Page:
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Well, all I can really say is that it's up to you where you go from here - just bear in mind that he/she has already chosen to go to a housing officer rather than have a polite word with you about it first. These things have a nasty way of escalating into 'us v's them' situations - if it was me, I'd stick a polite note through his door saying that I didn't realise it was so loud, I'd try to find a way to reduce the noise in future but if it's still a problem come and let me know.

 

EDIT: Sorry, just seen your other post. Just contact the housing officer, tell her that you've apologised and are going to try to dampen the noise in future. To be honest, nothing's going to happen unless he continues to complain and they actually do end up monitoring the noise. Even then, I can't see noise occurring once a week affecting your tenancy. Do you have a tenants handbook? Have a look at what their policies are on handling 'noise nuisance'.

 

Thanks for your reply just think the noise level should have been checked first to confirm the tenant was right I would not have a problem with this.:evil:

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Ironically, the housing officer was probably trying to stop the situation escalating to where the noise levels need to be checked, by having a quiet word and letting you know that he's getting wound up about it.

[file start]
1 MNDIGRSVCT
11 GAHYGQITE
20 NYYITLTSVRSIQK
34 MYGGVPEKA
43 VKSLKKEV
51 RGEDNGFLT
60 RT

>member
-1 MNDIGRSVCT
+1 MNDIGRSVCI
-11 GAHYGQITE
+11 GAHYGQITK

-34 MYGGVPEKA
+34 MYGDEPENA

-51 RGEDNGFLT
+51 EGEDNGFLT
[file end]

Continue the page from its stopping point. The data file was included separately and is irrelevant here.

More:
"Then they came for me--and there was no one left to speak for me". Martin Niemöller

 

"A vital ingredient of success is not knowing that what you're attempting can't be done. A person ignorant of the possibility of failure can be a half-brick in the path of the bicycle of history". - Terry Pratchett

 

If I've been helpful, please click my star. :oops:

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Going to email housing office and ask what are the guidelines regarding washing machines ect

 

There are six flats all have washing machines mine is the only problem apparently.

Edited by matt v atos

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liasing with the neighbour is a very good idea

 

it might also be an idea to ask for how long this had been going on too.

 

it might well be that its got worse or only started in recent weeks.

 

could indicate something is going unbalaced in the machine or its walked a bit or the bearings are on the way out

if its just ac ase of they've had it for 18mts and just decided to mention in fair enough

but if the noise has changed of recent, its worth an investigation

 

dx

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Probably not a bad idea. At least then you'll have it in writing as to whether you're breaking any rules.


"Then they came for me--and there was no one left to speak for me". Martin Niemöller

 

"A vital ingredient of success is not knowing that what you're attempting can't be done. A person ignorant of the possibility of failure can be a half-brick in the path of the bicycle of history". - Terry Pratchett

 

If I've been helpful, please click my star. :oops:

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liasing with the neighbour is a very good idea

 

it might also be an idea to ask for how long this had been going on too.

 

it might well be that its got worse or only started in recent weeks.

 

could indicate something is going unbalaced in the machine or its walked a bit or the bearings are on the way out

if its just ac ase of they've had it for 18mts and just decided to mention in fair enough

but if the noise has changed of recent, its worth an investigation

 

dx

 

This info is in post #1

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I would go and speak to the neighbour and ask her if you put the washing machine on could you pop in to hear what the problem is during the day.